I used to sniff your scent, redolent
of work, play, earth, sawdust, sunshine.
I used to lick the spice of your sweat,
an animal desire to know you in every sense.
I used to bury my face against your chest,
inhaling the bouquet of pheromone-infused cotton.

You don’t smell like yourself anymore. My nose detected
the cancerous imbalance months before a diagnosis.
Then the metallic tang of chemotherapy emanating
from your pores. Now, with this new kind of chemo,
malignant cells not vanquished but held in check,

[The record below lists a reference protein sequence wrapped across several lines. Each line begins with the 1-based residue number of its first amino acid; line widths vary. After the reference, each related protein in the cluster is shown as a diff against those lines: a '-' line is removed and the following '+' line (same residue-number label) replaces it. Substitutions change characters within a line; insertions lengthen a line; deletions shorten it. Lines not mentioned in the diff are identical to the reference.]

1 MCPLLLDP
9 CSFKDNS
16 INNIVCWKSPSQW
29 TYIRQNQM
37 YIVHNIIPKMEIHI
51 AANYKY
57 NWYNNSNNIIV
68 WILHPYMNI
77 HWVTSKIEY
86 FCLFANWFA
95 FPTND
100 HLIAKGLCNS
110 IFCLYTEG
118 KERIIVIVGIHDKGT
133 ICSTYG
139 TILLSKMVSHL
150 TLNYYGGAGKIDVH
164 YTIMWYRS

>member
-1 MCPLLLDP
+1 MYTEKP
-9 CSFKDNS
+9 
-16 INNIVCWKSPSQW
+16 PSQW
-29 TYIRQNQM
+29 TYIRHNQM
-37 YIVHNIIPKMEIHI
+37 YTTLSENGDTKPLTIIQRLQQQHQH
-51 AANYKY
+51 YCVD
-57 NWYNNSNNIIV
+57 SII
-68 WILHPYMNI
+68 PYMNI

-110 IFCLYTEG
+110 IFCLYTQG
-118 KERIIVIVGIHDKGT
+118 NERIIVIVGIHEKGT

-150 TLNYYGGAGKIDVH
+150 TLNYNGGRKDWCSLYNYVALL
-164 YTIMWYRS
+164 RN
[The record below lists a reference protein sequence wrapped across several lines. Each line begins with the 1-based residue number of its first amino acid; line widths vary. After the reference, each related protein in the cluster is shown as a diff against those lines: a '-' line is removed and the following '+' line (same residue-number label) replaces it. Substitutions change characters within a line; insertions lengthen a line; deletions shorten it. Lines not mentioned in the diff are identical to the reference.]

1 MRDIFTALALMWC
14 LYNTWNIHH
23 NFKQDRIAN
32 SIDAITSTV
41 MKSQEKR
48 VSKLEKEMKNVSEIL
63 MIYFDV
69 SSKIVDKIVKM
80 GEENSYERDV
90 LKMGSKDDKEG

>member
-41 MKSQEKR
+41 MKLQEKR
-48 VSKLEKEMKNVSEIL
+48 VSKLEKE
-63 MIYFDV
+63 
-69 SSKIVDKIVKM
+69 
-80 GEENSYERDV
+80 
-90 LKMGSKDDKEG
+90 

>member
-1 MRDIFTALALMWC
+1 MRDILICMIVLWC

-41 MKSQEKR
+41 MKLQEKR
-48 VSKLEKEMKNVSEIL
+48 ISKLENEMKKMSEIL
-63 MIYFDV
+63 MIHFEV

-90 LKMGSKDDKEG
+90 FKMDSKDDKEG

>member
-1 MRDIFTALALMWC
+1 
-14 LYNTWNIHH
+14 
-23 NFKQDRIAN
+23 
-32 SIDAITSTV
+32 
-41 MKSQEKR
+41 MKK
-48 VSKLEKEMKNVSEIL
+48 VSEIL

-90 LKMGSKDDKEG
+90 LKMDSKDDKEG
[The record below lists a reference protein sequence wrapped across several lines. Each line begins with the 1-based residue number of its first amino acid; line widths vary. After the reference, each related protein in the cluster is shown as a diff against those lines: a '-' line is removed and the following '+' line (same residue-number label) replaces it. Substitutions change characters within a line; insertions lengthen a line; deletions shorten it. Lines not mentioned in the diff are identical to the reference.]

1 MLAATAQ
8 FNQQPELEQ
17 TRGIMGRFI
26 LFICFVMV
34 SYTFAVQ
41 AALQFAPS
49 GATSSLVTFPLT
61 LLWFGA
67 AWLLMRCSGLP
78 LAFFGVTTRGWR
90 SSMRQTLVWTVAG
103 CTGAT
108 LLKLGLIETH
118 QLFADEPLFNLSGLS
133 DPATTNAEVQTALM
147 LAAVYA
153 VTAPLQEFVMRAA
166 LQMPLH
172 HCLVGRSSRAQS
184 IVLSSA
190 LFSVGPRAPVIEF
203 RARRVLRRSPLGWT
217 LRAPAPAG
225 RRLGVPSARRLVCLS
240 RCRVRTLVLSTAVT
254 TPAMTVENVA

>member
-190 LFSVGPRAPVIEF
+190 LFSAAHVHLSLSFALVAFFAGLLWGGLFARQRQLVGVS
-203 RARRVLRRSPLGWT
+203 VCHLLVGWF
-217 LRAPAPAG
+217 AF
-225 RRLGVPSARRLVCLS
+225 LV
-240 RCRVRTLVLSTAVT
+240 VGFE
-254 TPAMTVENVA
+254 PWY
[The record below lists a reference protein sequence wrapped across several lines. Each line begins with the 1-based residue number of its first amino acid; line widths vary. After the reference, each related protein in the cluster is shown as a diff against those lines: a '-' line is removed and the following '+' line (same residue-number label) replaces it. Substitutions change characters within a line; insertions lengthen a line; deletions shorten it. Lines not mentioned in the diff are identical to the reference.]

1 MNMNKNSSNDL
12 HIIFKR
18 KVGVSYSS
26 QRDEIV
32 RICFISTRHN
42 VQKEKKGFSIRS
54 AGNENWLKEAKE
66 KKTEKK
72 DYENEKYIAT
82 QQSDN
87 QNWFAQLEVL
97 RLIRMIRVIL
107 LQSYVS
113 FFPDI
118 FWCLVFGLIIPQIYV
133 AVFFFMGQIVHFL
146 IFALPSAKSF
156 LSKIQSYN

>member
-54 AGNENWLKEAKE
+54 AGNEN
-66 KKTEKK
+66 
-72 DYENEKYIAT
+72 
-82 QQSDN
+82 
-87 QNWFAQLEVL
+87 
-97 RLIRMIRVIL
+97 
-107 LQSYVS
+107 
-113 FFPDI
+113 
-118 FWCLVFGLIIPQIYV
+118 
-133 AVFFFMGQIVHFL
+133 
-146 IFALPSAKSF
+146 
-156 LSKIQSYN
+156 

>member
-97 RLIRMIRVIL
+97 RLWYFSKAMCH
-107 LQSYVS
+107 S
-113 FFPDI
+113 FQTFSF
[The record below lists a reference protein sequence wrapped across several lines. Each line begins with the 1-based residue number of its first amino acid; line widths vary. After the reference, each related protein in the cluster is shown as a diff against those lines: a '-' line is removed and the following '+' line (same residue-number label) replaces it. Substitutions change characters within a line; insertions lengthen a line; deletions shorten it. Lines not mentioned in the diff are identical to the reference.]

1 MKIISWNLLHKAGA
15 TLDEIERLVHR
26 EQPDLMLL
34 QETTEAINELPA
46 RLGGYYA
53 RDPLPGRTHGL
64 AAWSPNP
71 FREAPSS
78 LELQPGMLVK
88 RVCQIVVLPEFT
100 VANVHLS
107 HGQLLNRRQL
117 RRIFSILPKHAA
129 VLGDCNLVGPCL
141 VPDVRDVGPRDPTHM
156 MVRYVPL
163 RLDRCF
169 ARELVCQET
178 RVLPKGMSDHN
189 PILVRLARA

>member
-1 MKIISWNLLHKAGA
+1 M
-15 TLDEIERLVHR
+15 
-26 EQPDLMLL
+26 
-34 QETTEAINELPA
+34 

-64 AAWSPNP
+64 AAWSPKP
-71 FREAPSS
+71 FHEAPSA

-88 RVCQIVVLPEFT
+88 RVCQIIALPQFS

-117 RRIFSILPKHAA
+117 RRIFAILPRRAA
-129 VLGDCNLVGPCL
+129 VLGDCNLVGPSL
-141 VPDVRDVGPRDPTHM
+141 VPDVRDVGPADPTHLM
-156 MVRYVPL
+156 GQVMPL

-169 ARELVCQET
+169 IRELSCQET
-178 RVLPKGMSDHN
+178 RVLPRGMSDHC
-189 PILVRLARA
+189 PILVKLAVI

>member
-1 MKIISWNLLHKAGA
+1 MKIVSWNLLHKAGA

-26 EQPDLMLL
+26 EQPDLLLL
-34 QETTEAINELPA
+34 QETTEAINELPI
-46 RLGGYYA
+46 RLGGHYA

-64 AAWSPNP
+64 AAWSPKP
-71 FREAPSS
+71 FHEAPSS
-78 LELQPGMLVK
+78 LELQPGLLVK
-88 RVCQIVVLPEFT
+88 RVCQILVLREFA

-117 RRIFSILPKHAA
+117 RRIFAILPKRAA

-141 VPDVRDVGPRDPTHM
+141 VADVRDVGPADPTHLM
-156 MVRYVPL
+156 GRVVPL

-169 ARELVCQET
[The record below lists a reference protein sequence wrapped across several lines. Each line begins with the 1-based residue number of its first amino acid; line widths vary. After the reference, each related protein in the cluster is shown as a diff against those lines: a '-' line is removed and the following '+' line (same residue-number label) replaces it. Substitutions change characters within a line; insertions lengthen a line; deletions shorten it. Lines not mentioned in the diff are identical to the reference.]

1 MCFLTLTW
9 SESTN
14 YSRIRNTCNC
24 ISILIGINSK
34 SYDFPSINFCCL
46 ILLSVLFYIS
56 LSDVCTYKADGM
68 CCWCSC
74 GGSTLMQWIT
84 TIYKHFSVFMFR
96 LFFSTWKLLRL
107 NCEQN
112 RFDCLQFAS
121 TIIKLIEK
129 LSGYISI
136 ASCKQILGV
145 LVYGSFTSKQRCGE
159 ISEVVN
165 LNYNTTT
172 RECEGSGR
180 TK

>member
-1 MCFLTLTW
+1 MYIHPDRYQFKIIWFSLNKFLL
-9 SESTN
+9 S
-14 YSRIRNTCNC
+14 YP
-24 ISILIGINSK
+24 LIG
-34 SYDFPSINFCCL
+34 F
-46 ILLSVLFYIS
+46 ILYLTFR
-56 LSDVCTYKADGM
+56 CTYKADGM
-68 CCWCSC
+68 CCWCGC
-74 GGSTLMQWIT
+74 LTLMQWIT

the battle leaves you reeking a different kind of strange.

I spent all these years circling you like a bitch in perpetual heat,
knowing you would turn to me. I’m not going to stop,
just because I lost your trail. But now you curl up like a tired
old hound, immune to my sniffing and prodding.
I pace outside the bedroom door, whining inside like every
dog does when there’s something wrong with their master.